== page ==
Teachers and School Administrators are no longer allowed to use, recommend, or have in the school’s possession any books or printed material not first screened and approved by a ‘media specialist’ per a broader education bill (HB 1467) which requires school librarians, media specialists and others involved in the selection of school library materials to receive special training to weed out any books that may contain anything “inappropriate” or that is not free of “unsolicited theories that may lead to student indoctrination.”
Will Burning Books be Next?
In the last few years, Christian groups have declared war on both school and public libraries, challenging content they view as objectionable or unfit for public consumption. Some have even proposed burning the offending books.
Last year, concerned parents began taking school libraries to task, with many successfully removing books they deemed objectionable and unsuitable for children's eyes from their school district’s library. In a scene straight out of Fahrenheit 451, some even went as far as burning the offending books.
The books in question mostly are a hodgepodge selection of books with LGBTQ themes or characters, books focused on social justice, and even children’s picture books that show cartoon nudity. The Florida bill now makes exposing children to any such material a felony in the Sunshine State.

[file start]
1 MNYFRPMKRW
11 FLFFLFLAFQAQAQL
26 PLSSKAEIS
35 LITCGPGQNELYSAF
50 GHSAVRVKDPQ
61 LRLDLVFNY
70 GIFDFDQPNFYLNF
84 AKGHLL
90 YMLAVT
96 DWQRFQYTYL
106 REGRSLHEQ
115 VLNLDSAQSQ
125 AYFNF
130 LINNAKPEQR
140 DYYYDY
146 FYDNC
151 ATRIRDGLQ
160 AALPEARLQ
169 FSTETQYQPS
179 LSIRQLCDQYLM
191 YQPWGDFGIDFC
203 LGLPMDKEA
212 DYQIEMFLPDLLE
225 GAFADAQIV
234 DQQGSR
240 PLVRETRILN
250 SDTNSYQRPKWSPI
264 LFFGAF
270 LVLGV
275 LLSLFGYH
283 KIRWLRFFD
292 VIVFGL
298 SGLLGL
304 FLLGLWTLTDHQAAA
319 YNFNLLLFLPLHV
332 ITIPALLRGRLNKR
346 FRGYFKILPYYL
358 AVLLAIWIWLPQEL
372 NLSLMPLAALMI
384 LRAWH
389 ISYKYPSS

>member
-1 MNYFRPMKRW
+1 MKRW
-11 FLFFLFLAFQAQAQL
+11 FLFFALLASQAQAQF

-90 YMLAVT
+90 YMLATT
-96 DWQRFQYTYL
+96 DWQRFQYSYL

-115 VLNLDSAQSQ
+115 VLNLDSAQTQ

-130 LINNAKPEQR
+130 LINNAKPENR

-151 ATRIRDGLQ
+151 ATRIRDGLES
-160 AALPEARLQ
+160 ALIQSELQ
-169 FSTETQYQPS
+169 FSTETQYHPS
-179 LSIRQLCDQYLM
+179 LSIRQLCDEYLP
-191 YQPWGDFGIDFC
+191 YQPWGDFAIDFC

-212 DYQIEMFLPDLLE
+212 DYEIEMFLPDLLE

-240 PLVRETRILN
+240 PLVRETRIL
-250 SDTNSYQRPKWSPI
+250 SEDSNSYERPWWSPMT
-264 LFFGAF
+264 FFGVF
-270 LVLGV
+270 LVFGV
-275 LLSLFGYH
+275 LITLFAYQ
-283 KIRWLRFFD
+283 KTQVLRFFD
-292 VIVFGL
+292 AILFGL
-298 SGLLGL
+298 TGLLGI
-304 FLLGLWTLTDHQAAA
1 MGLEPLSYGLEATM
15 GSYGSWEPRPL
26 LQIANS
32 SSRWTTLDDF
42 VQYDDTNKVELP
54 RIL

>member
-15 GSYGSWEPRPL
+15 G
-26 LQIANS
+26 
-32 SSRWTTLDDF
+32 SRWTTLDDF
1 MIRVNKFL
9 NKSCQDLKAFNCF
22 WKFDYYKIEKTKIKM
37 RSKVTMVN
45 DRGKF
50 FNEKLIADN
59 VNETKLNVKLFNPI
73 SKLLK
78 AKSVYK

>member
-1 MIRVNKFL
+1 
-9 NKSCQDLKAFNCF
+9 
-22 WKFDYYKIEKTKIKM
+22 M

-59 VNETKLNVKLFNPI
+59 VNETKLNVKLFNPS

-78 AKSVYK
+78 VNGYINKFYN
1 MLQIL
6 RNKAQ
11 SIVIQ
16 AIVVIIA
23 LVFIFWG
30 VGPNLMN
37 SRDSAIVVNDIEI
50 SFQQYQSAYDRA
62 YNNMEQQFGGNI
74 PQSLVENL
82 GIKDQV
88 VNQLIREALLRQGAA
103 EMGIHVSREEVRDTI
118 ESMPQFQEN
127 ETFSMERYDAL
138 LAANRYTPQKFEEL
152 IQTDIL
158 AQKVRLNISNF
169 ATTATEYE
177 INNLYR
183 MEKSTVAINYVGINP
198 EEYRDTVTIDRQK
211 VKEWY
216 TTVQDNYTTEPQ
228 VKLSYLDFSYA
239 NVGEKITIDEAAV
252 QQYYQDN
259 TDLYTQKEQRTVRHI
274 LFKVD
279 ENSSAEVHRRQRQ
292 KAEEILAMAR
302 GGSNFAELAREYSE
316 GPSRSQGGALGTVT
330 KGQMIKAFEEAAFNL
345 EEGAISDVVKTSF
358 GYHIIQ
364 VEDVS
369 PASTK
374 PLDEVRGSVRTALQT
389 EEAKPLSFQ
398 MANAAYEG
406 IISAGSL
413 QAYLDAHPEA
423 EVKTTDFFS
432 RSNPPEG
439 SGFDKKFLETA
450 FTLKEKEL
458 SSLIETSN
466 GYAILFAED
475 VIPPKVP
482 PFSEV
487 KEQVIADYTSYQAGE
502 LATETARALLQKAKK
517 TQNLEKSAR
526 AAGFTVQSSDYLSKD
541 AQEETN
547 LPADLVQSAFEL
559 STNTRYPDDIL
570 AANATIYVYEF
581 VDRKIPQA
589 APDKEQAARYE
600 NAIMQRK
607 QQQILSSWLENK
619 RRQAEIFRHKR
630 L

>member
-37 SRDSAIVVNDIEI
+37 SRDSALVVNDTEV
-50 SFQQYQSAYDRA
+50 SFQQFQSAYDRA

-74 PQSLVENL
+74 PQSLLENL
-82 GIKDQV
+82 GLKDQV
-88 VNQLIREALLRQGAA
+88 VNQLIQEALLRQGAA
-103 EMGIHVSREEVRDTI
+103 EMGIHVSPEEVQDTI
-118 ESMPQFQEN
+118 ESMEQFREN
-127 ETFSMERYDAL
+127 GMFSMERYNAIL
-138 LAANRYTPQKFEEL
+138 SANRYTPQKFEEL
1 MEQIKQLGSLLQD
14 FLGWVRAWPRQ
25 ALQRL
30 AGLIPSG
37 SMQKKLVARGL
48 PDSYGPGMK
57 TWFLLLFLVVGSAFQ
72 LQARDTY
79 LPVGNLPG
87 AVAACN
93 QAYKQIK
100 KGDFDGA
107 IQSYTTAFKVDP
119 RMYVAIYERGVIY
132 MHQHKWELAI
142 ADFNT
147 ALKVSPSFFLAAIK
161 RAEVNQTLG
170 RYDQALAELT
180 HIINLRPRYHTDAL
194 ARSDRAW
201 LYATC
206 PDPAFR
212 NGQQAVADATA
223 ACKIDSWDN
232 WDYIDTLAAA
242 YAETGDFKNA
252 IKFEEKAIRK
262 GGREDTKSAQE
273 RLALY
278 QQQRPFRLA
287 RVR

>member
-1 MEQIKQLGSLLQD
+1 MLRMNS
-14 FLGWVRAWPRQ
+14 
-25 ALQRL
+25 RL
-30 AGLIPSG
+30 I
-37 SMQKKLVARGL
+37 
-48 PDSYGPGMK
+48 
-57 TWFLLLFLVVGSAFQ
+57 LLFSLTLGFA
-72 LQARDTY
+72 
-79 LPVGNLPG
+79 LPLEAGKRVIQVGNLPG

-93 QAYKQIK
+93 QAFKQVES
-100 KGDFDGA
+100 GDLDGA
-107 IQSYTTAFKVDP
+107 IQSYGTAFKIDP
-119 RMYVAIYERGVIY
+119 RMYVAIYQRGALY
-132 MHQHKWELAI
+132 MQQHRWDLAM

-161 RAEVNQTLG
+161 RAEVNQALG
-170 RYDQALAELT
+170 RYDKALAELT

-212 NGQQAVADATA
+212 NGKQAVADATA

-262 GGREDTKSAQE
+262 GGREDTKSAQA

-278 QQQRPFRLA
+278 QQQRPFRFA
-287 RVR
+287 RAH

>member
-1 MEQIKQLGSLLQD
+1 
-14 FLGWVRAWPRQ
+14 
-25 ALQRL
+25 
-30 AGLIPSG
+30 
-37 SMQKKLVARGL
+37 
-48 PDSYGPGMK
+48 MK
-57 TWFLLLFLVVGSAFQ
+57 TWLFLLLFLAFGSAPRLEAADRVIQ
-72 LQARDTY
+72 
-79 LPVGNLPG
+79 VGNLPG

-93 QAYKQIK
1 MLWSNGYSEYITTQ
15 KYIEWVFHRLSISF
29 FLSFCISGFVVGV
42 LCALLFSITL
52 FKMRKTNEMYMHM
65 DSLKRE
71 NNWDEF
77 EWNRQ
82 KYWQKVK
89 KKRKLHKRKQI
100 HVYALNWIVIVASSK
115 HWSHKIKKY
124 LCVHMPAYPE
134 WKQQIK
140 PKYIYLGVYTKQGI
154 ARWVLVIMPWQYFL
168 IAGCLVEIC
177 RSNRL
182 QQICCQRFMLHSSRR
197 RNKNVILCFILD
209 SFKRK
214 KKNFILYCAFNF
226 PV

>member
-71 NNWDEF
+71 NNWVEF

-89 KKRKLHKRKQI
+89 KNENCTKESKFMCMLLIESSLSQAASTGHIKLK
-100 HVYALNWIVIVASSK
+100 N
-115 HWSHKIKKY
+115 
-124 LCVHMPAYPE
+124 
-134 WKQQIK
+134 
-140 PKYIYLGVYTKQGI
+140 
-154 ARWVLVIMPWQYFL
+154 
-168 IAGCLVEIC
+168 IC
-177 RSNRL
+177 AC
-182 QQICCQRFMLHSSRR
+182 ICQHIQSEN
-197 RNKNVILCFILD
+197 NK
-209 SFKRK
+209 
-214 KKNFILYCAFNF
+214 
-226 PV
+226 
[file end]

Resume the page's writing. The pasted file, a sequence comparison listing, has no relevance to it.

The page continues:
An Attempt to Erase LGBTQ Persons and Black History?
Supporters of the controversial new law say this is just the latest front in a war to protect the purity of children. However, experts agree the new law is just the latest volley in DeSantis’ war to censor LGBT content out of existence, to please his Conservative Right Christian Base as he prepares to launch a bid for the White House.
School Districts Scramble to Comply.
One County already advised educators they might want to consider covering up their shelves until every single book can be properly vetted, and some teachers have even banned students from bringing books from home.
One Education Association President said that it’s an unnerving time to be an educator in Florida: "It's a scary thing to have elementary teachers have to worry about being charged with a third-degree felony because of trying to help students develop a love of reading."